On 25 August 2012, recovery was hampered due to Tropical Storm Isaac impacting Haiti's southern peninsula. There it caused flooding and 29 deaths according to local reporting. As a result of the 2010 earthquake, more than 400,000 Haitians continue to live in tents and experienced the storm without adequate shelter. In late October, with over 370,000 still living in tent camps, a second tropical storm, Hurricane Sandy, killed 55 and left large portions of Haiti under water.

At the 2012 Consultative Group meeting of the Global Facility for Disaster Reduction and Recovery (GFDRR), the Haitian delegation shared a "bottom-up" approach to disaster reduction and management based on community integration and sustainable development with a group of experts from approximately 38 nations.

2013

According to the International Monetary Fund, more than half of the of debris have been removed, and 20% of it has been recycled.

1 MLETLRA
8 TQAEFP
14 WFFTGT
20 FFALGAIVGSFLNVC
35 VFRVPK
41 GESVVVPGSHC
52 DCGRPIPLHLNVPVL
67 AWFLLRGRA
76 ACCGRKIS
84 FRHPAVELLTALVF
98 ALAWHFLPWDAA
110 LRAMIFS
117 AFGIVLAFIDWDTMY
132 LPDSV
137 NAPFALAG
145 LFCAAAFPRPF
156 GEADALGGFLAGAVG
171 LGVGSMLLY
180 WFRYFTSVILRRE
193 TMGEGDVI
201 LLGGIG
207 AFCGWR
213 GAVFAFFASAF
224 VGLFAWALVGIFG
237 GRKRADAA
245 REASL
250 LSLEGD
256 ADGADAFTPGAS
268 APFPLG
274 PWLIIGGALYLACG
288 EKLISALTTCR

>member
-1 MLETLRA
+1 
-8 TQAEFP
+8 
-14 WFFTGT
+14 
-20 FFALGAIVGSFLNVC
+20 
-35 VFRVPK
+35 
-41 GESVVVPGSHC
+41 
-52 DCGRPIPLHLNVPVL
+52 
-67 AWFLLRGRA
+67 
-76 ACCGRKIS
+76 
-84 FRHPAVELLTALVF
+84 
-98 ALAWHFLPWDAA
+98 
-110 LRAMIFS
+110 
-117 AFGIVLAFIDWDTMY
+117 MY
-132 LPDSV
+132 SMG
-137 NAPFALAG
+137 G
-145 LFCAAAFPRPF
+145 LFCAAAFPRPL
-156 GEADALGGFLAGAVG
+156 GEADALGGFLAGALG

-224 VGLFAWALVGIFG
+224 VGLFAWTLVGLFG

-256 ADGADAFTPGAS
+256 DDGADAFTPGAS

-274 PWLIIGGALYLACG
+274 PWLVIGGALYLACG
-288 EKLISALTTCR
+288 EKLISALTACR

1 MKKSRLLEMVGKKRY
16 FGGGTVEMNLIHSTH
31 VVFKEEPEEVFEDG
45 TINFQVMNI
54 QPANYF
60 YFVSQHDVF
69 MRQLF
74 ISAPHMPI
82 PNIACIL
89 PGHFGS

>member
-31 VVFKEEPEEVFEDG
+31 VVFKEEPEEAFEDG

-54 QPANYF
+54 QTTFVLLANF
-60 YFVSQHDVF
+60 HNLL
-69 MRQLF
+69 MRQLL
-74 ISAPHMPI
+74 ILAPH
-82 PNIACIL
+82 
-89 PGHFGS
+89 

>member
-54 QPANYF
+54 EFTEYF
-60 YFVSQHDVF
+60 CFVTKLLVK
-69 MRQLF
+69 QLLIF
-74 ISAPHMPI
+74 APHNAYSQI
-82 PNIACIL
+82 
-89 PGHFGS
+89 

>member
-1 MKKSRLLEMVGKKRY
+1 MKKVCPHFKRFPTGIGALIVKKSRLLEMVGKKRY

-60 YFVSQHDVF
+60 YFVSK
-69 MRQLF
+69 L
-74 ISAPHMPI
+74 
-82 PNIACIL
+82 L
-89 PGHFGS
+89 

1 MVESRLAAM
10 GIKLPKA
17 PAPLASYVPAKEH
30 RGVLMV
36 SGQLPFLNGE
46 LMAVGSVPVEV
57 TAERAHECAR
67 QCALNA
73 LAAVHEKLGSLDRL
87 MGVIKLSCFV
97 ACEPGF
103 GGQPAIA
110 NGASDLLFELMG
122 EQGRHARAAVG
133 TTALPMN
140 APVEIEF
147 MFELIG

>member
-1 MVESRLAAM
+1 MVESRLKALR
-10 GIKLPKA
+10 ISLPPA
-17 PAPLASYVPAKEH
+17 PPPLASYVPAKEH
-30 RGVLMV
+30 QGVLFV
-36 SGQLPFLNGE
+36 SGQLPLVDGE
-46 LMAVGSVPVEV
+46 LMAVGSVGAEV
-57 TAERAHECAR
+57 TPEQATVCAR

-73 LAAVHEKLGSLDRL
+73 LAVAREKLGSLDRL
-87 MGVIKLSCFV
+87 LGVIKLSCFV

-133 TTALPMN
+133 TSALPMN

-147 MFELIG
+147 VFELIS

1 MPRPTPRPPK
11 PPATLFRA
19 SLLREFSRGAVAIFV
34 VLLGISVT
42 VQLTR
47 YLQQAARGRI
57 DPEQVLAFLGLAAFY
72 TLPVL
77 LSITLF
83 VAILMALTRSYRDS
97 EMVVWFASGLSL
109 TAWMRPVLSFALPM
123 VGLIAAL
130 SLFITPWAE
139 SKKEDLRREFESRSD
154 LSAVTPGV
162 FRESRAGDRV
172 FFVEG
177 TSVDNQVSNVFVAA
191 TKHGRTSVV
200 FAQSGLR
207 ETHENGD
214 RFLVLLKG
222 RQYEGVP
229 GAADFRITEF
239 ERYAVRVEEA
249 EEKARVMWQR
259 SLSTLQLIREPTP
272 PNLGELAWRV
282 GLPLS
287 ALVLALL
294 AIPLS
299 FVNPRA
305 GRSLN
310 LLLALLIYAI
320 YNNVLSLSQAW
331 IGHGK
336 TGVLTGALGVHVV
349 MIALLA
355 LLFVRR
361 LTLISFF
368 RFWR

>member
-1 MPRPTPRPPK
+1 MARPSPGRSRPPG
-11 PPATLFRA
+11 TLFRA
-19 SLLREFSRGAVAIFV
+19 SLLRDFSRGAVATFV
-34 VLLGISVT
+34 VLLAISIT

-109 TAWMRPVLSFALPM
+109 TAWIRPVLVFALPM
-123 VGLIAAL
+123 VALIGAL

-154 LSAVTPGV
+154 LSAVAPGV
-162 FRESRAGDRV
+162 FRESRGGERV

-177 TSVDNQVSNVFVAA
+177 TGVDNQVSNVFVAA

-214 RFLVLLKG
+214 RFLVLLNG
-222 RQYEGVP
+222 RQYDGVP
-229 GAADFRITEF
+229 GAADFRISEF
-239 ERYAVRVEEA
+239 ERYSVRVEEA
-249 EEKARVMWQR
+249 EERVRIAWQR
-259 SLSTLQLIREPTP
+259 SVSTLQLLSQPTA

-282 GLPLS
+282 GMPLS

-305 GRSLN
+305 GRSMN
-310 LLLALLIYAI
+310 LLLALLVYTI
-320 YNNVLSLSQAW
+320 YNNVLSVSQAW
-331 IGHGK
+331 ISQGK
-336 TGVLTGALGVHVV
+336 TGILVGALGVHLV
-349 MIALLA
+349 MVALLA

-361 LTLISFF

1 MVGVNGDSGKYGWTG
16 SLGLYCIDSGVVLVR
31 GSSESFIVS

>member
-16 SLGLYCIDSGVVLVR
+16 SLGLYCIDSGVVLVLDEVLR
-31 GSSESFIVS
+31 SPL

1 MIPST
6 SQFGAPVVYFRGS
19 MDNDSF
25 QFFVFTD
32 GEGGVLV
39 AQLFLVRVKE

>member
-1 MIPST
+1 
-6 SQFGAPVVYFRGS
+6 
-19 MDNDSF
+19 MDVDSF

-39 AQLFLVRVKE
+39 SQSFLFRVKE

The 2010 cholera outbreak has continued. According to U.S. Centers for Disease Control and Prevention it is considered the worst epidemic of cholera since the 1994 outbreak in the Democratic Republic of the Congo (called Zaire at that time). By August 2013, it had killed over 8,231 Haitians and hospitalized hundreds of thousands more. More than 6% of Haitians have had the disease. Care of cholera patients remains inadequate with much now done in tent facilities with rows of cots for patient treatment. The United Nations peace keeping force, widely believed responsible for the cholera outbreak, continues to refuse to accept responsibility, however, they have launched a $2.2 billion initiative to combat cholera and the construction of a $17 million teaching hospital in Mirebalais which will employ 800 Haitians and treat 185,000 people.

By the beginning of the year only a small part—$215 million—of the total funds collected for aid had been spent on permanent housing, with most of it—$1.2 billion—going for short-term solutions including tent camps, temporary shelters, and cash grants that paid a year's rent. In a 2013 statement, the American Red Cross reported that almost all of the money collected for quake relief has been spent or is scheduled for making progress permanent by ensuring people can leave camps and return to stable communities, which includes building new homes, repairing homes, completing a new hospital and clinic, and signing an agreement for a second hospital.

2015